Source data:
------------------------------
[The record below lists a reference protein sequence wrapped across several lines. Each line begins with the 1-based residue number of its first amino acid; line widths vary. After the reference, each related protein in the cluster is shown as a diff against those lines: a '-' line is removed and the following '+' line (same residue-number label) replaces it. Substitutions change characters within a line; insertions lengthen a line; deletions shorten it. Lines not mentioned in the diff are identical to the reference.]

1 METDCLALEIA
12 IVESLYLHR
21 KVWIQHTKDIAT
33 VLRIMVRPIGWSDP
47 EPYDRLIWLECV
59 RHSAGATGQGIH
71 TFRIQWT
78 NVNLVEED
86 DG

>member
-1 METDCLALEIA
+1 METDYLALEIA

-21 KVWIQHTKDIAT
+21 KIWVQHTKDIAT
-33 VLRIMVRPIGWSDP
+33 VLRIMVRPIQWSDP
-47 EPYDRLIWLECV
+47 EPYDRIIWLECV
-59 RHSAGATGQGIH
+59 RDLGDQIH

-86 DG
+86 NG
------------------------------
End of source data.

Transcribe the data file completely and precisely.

[The record below lists a reference protein sequence wrapped across several lines. Each line begins with the 1-based residue number of its first amino acid; line widths vary. After the reference, each related protein in the cluster is shown as a diff against those lines: a '-' line is removed and the following '+' line (same residue-number label) replaces it. Substitutions change characters within a line; insertions lengthen a line; deletions shorten it. Lines not mentioned in the diff are identical to the reference.]

1 METDCLALEIA
12 IVESLYLHR
21 KVWIQHTKDIAT
33 VLRIMVRPIGWSDP
47 EPYDRLIWLECV
59 RHSAGATGQGIH
71 TFRIQWT
78 NVNLVEED
86 DG

>member
-1 METDCLALEIA
+1 METDYLALEIA

-21 KVWIQHTKDIAT
+21 KIWVQHTKDIAT
-33 VLRIMVRPIGWSDP
+33 VLRIMVRPIQWSDP
-47 EPYDRLIWLECV
+47 EPYDRIIWLECV
-59 RHSAGATGQGIH
+59 RDLGDQIH

-86 DG
+86 NG